LINGUIST List 13.1524

Fri May 24 2002

All: Open Language Archives Community on LINGUIST

Editor for this issue: Karen Milligan <karenlinguistlist.org>


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  1. hdry, OLAC search now available on LINGUIST!

Message 1: OLAC search now available on LINGUIST!

Date: 23 May 2002 00:06:27 -0000
From: hdry <hdrylinguistlist.org>
Subject: OLAC search now available on LINGUIST!

Dear Linguists,

You are no doubt familiar with the difficulty of finding information
about a language that you are researching. To a certain extent, the
internet has made it easier to find language documentation, but you
have to spend time searching each linguistic or language-related
archive individually. And even then you may not find what you are
looking for, since the same thing can be described differently in
different archives (e.g., dictionary and lexicon; genitive and
possessive; Sami and Lappish).

Over the past few months, we have been telling you about various
developments in the Open Language Archives Community
(OLAC)-developments that will make finding language data and
documentation easier. And today we are happy to announce that the
OLAC search engine and OLAC record editor (ORE) are now both available
on the LINGUIST List site.

What is OLAC?

OLAC is part of the Open Archives Initiative, a cross-disciplinary
movement to make it easier for electronic archives to share
information. OLAC is an "open archives" initiative designed
specifically to make information about language data and documentation
easily available. More information about OLAC can be found at
http://linguistlist.org/olac/.

What is the OLAC search engine? 
 
In order to make linguistic data more easily accessible, the Open
Language Archives Community (OLAC) is assembling an online database,
similar to a huge library catalog. In this catalog is stored
information on language resources, such as corpora, field notes,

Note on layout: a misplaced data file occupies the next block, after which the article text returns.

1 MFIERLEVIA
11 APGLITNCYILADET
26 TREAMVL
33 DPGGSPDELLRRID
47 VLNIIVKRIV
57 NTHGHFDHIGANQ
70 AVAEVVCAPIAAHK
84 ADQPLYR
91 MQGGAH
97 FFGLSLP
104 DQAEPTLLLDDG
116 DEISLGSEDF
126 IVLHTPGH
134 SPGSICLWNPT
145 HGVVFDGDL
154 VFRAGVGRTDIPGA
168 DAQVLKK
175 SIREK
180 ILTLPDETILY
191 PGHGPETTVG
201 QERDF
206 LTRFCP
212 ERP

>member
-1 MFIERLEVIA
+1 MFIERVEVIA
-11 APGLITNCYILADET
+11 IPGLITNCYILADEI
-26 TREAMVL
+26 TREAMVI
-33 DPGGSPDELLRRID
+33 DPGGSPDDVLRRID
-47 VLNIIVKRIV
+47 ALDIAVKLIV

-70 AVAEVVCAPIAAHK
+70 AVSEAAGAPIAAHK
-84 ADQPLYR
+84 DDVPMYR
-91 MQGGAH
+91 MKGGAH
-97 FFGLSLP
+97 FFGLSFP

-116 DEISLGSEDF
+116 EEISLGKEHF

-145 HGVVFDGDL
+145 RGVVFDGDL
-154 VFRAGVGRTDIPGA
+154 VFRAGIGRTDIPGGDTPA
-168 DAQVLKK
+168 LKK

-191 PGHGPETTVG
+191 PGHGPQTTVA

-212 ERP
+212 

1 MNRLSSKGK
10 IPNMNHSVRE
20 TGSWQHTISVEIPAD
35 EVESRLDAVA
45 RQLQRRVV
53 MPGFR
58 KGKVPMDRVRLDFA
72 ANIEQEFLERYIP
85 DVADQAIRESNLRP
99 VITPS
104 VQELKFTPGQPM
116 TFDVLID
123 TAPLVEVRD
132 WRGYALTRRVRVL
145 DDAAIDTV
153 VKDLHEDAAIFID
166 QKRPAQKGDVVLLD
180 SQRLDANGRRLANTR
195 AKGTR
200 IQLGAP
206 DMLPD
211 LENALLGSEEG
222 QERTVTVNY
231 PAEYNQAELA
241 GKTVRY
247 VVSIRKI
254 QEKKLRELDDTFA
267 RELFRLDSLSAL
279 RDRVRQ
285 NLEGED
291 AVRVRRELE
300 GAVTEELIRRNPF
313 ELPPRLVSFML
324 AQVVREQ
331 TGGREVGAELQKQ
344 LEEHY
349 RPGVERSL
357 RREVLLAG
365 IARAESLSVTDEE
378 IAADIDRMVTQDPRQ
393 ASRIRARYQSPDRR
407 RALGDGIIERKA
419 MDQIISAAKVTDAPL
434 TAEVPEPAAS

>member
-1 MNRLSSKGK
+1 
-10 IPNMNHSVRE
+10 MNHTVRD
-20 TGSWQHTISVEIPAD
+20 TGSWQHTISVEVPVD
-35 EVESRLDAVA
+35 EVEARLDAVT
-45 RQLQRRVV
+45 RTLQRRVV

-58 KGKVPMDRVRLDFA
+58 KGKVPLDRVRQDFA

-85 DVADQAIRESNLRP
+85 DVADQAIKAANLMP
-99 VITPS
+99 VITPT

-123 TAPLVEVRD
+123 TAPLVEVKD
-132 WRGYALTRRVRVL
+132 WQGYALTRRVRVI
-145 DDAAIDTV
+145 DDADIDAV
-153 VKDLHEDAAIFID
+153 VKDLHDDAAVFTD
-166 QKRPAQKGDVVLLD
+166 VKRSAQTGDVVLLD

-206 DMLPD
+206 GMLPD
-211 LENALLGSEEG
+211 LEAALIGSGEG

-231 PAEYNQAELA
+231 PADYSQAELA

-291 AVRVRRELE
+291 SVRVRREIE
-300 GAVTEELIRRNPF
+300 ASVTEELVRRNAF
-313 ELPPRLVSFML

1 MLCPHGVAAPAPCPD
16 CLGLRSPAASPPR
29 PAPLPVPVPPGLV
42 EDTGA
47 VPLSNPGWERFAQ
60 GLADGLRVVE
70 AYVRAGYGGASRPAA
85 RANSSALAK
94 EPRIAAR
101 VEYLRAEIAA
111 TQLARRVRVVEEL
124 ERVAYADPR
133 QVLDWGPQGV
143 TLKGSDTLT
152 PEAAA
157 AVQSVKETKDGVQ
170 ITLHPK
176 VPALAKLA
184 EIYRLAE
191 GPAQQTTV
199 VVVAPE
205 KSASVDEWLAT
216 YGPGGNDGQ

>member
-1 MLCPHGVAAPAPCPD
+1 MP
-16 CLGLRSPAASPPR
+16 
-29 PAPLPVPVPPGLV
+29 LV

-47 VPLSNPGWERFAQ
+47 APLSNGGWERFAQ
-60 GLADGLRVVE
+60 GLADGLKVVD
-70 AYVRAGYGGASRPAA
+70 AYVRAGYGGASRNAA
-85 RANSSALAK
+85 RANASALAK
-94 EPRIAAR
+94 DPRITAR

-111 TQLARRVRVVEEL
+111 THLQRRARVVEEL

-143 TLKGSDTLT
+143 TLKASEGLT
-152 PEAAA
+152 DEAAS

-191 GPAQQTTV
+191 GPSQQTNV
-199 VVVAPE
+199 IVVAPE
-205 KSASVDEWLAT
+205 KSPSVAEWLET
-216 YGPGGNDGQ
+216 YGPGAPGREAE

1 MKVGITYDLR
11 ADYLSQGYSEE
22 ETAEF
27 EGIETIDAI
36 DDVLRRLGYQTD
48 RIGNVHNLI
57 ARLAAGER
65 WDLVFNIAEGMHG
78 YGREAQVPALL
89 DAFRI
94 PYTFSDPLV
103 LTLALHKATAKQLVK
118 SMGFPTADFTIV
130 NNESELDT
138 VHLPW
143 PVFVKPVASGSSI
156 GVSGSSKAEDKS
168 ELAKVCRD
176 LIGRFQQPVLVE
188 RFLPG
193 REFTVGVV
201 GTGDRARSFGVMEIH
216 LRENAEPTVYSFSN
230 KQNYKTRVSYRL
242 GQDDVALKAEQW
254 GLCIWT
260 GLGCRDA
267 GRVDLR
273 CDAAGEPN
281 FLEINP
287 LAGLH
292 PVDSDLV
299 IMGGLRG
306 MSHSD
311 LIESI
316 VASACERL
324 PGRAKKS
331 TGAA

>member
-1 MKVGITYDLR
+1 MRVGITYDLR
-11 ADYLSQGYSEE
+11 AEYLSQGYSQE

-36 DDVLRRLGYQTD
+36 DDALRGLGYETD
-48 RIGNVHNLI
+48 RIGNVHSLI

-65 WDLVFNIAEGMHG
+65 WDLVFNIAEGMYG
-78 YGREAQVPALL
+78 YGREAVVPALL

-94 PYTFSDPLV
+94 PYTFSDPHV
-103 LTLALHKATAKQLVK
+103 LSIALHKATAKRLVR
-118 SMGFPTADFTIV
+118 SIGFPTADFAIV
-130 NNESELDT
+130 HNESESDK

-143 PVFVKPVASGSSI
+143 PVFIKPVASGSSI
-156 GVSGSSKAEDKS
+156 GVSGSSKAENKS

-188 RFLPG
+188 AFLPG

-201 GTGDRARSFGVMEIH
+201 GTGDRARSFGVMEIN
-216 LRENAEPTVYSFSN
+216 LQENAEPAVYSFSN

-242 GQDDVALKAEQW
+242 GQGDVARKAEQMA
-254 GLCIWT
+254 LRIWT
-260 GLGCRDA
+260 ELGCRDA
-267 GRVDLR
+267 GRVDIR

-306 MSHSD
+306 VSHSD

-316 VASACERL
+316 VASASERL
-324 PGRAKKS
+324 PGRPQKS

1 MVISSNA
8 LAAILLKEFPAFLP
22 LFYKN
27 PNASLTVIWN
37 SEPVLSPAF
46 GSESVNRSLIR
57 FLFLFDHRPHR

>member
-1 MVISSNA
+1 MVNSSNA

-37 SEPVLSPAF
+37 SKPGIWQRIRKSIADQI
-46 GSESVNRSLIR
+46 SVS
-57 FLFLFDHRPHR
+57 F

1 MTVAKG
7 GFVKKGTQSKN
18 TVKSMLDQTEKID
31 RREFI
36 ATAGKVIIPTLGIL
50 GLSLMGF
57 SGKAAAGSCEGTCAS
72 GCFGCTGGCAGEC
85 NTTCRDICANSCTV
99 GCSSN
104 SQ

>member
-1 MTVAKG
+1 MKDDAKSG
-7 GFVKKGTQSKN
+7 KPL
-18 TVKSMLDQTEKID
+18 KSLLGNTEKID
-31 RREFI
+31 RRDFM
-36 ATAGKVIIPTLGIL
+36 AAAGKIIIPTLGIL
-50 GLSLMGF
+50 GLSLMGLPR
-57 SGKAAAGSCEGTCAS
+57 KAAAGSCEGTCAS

grammars, audio/video recordings, descriptive papers, and so on. The
information is stored as metadata in XML format, which organizes it so
that it is easily understood by the OLAC search engine.

Thirteen major language archives have already submitted information to
 OLAC, including ELRA, the Summer Institute of Linguistics, and the
 Linguistic Data Consortium. OLAC is encouraging everyone, from the
 major archives listed above, to individual linguists, to submit to
 them information about what you have.

	 This will allow the OLAC archive and search facility to grow
	 ever more useful, and an ever more valuable tool for the
	 linguistic community. Please visit our OLAC page at
	 http://linguistlist.org/olac/ and try out the search engine,
	 where you can search all thirteen archives at once.

What is the OLAC repository editor?

The OLAC repository editor (ORE) is a simple form-based editor that
will allow linguists to add records to the catalog. If you are an
individual researcher, with a collection of field notes, papers
describing a language and so on, and especially if you have no
programming experience, you are likely to submit your information
using the OLAC Repository Editor (ORE). The ORE is just a series of
internet forms that you fill in, thereby creating a repository of
information. When you are ready, you can then make them available to
the OLAC search engine.

ORE is now available at http://linguistlist.org/olac/ore/. It
will ask you create a login first, but having done that, you are ready
to enter information about any language resources you wish other
linguists to know about.

These are two of many exciting developments that will shortly make
life better for the working linguist. Some of you may remember, for
example, that the Max Planck Institute recently announced a suite of
software tools that field researchers can use to input or describe
their data http://www.mpi.nl/tools, as well as the availability of
information about the (1) The corpus of the Max-Planck-Institute for
Psycholinguistics (Nijmegen, The Netherlands) and (2) The corpus of
the DOBES (Documentation of Endangered Languages) program. See
LINGUIST 13.1287 for more details.

And, by the way, the Max Planck Institute will shortly be making
information about these corpora available to the OLAC search engine.
So please visit our new OLAC facilities and let us know if you have
suggestions or comments.

Sincerely,

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